Revitalise the language, sustain the soul

Gumbaynggirr man dressed for ceremony, holding clapsticks, facing camera

Coffee, country and culture—this Coffs Harbour corporation's dual focus on commercial enterprises and community development is working well

Group standing under a tree; man showing children wombat berries

Clark Webb shows a group of children wombat berry at Yarrawarra Cultural Centre, the newest location for Goori learning centres

Coffs Harbour, New South Wales: In 2015, a group of six people from the mid-north coast of New South Wales registered Bularri Muurlay Nyanggan—‘two path strong’—Aboriginal Corporation (BMNAC). Its broad objectives—to operate community enterprises, foster community development and strengthen cultural identity—are not uncommon. What makes BMNAC special is its combination of commercial and community enterprises—and the drive of its executive director, Clark Webb. In just a few years, the corporation has built a sustainable business model and achieved enviable success.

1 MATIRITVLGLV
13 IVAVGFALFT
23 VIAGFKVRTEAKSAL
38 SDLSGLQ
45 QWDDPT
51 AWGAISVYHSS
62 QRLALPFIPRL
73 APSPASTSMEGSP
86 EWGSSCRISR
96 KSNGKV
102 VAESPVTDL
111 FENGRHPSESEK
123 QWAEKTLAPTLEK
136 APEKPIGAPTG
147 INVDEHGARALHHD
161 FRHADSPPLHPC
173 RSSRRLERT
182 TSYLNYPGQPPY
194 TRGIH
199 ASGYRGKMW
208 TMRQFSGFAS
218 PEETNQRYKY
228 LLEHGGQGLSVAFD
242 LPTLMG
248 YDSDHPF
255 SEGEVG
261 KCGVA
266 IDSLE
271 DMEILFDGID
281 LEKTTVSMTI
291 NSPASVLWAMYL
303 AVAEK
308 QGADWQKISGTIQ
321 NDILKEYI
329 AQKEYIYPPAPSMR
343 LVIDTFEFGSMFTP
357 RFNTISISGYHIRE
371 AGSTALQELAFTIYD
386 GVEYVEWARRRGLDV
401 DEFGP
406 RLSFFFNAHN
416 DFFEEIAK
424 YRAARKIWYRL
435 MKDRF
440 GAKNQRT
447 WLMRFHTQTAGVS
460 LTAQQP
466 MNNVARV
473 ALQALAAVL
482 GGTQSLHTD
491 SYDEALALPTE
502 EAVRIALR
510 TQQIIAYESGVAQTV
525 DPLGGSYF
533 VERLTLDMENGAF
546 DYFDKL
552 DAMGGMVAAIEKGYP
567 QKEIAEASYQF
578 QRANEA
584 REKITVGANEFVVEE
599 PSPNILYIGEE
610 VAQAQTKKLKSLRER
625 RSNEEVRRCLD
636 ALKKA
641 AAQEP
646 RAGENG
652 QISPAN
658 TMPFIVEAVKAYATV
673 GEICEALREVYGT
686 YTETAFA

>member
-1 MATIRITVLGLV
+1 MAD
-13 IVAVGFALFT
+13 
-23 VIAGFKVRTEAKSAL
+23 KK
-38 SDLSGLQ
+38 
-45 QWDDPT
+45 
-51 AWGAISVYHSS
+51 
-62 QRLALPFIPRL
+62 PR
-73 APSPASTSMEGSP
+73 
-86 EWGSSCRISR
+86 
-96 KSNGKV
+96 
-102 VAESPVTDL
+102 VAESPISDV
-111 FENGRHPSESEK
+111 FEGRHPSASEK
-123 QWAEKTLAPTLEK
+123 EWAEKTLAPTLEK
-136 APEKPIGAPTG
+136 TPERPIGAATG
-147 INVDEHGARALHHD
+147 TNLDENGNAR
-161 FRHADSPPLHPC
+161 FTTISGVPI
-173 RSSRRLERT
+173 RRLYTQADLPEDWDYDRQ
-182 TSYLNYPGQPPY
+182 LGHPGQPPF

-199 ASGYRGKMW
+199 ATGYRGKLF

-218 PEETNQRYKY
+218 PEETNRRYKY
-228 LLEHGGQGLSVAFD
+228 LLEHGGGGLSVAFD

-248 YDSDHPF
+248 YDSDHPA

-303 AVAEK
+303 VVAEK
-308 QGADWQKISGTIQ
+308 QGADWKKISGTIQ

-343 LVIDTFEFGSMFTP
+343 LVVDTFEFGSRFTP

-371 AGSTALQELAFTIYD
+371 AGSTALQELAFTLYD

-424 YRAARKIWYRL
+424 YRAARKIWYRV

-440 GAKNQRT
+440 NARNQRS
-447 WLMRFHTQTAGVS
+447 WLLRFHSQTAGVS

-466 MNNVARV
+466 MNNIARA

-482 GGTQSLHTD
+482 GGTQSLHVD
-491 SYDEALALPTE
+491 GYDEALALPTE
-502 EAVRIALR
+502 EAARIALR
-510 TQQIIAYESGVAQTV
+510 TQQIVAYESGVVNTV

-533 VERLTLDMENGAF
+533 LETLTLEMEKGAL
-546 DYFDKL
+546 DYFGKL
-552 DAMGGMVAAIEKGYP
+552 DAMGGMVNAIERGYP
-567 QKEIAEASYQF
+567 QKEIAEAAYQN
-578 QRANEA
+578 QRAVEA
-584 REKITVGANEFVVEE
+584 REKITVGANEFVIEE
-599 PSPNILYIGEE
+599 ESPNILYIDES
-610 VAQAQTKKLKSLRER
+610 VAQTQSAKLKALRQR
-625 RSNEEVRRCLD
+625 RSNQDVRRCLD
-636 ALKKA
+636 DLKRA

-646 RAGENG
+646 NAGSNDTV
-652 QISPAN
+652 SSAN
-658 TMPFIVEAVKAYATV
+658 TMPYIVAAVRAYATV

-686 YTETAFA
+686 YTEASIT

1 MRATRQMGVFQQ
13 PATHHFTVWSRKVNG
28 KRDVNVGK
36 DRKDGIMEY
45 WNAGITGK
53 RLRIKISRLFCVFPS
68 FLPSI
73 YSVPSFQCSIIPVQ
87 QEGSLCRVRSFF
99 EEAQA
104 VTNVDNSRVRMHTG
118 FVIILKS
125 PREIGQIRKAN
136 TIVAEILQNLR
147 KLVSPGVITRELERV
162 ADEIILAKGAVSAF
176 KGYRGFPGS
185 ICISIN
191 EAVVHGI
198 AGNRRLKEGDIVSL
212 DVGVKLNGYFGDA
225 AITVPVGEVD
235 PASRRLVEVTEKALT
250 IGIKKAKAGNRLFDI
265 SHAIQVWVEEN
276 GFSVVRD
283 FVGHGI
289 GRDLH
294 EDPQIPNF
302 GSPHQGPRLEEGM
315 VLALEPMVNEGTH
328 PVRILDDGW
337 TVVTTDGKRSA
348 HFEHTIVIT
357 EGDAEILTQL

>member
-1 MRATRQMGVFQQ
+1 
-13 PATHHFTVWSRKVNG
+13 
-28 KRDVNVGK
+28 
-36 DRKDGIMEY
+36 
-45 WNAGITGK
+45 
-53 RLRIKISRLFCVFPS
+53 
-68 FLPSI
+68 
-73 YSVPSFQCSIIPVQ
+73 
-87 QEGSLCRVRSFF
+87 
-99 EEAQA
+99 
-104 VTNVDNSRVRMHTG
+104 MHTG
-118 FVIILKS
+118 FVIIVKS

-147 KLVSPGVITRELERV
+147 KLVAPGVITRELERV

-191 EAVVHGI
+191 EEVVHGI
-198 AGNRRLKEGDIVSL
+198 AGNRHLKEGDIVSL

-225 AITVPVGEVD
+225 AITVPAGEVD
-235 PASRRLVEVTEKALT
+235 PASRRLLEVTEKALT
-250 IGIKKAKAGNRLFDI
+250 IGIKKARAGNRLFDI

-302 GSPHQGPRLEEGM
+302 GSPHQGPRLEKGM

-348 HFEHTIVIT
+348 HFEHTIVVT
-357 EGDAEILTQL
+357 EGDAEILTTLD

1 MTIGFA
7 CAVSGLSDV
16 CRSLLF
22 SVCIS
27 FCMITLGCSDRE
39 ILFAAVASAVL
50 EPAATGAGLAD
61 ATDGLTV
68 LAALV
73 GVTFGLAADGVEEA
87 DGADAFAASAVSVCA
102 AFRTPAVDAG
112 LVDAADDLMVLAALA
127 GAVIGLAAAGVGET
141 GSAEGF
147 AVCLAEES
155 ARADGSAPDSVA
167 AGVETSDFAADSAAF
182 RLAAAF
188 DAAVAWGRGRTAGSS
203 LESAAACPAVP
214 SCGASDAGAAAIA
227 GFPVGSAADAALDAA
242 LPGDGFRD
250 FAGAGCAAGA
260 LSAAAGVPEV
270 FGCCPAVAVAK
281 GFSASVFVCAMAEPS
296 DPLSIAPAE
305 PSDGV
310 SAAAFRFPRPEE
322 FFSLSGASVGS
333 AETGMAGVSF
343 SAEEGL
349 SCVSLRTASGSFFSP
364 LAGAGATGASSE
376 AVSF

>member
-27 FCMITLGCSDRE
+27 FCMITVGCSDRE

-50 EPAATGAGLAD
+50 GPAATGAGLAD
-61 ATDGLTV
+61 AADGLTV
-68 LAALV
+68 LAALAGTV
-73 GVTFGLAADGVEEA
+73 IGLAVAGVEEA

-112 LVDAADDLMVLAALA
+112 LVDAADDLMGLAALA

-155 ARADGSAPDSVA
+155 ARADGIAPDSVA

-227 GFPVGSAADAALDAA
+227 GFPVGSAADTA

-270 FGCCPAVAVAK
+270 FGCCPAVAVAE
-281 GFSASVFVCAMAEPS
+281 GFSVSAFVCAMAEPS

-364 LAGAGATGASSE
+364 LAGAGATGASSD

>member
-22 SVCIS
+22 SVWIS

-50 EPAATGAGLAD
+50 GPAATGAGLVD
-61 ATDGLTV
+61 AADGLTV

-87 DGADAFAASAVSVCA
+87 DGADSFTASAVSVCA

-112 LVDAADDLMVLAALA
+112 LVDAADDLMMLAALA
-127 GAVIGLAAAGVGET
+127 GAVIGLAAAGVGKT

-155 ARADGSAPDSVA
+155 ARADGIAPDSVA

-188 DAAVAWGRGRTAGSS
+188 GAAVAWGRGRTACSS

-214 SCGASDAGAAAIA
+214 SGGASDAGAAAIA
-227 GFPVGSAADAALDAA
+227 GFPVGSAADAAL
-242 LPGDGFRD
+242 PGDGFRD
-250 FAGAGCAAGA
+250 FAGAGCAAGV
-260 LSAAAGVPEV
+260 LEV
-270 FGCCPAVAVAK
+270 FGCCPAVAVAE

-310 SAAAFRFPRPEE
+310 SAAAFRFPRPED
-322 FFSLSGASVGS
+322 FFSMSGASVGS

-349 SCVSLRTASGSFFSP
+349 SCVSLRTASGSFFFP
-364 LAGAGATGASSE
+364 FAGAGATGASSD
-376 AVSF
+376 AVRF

Strengthening Gumbaynggirr identity

On the community front, BMNAC runs three ‘Goori learning centres’ that open for a couple of hours after school in three locations. Students can drop in to learn some Gumbaynggirr language (more on that later) and do physical activity, sewing or cooking. Casual tutors employed and trained by BMNAC are on hand to support students to complete their assigned homework or to improve their reading. And the students’ literacy levels are properly assessed through the corporation’s partnerships with Southern Cross University (SCU). Clark Webb explains the purpose of the learning centres: ‘We aim for our children to achieve educational outcomes equivalent to other Australian children in order to compete for real jobs whilst also being knowledgeable and proud of who they are as Aboriginal people.’